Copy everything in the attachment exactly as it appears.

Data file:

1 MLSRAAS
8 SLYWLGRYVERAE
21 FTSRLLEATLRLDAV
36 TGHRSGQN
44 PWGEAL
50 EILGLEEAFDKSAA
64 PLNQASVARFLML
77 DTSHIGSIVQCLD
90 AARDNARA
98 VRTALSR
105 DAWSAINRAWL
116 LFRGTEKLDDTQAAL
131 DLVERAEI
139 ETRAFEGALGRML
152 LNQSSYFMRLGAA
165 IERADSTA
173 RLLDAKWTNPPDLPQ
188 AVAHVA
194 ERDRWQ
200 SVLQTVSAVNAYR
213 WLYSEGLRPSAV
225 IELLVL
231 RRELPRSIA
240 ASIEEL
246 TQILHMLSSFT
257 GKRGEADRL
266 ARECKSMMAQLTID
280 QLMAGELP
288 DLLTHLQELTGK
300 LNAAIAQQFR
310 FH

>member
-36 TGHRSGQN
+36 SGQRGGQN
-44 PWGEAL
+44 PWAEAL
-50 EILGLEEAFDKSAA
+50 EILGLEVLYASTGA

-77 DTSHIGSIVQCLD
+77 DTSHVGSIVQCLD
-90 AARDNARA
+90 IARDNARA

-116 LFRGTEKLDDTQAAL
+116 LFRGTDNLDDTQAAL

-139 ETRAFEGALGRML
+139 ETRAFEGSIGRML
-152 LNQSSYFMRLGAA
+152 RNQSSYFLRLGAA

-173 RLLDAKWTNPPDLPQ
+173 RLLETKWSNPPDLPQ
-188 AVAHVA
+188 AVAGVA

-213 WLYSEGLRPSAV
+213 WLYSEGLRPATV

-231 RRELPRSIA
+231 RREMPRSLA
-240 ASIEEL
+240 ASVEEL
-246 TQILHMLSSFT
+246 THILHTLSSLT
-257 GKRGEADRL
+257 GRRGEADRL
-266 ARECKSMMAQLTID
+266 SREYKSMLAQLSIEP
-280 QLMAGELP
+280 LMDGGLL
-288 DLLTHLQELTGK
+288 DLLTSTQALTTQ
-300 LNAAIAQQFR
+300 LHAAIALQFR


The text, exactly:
1 MLSRAAS
8 SLYWLGRYVERAE
21 FTSRLLEATLRLDAV
36 TGHRSGQN
44 PWGEAL
50 EILGLEEAFDKSAA
64 PLNQASVARFLML
77 DTSHIGSIVQCLD
90 AARDNARA
98 VRTALSR
105 DAWSAINRAWL
116 LFRGTEKLDDTQAAL
131 DLVERAEI
139 ETRAFEGALGRML
152 LNQSSYFMRLGAA
165 IERADSTA
173 RLLDAKWTNPPDLPQ
188 AVAHVA
194 ERDRWQ
200 SVLQTVSAVNAYR
213 WLYSEGLRPSAV
225 IELLVL
231 RRELPRSIA
240 ASIEEL
246 TQILHMLSSFT
257 GKRGEADRL
266 ARECKSMMAQLTID
280 QLMAGELP
288 DLLTHLQELTGK
300 LNAAIAQQFR
310 FH

>member
-36 TGHRSGQN
+36 SGQRGGQN
-44 PWGEAL
+44 PWAEAL
-50 EILGLEEAFDKSAA
+50 EILGLEVLYASTGA

-77 DTSHIGSIVQCLD
+77 DTSHVGSIVQCLD
-90 AARDNARA
+90 IARDNARA

-116 LFRGTEKLDDTQAAL
+116 LFRGTDNLDDTQAAL

-139 ETRAFEGALGRML
+139 ETRAFEGSIGRML
-152 LNQSSYFMRLGAA
+152 RNQSSYFLRLGAA

-173 RLLDAKWTNPPDLPQ
+173 RLLETKWSNPPDLPQ
-188 AVAHVA
+188 AVAGVA

-213 WLYSEGLRPSAV
+213 WLYSEGLRPATV

-231 RRELPRSIA
+231 RREMPRSLA
-240 ASIEEL
+240 ASVEEL
-246 TQILHMLSSFT
+246 THILHTLSSLT
-257 GKRGEADRL
+257 GRRGEADRL
-266 ARECKSMMAQLTID
+266 SREYKSMLAQLSIEP
-280 QLMAGELP
+280 LMDGGLL
-288 DLLTHLQELTGK
+288 DLLTSTQALTTQ
-300 LNAAIAQQFR
+300 LHAAIALQFR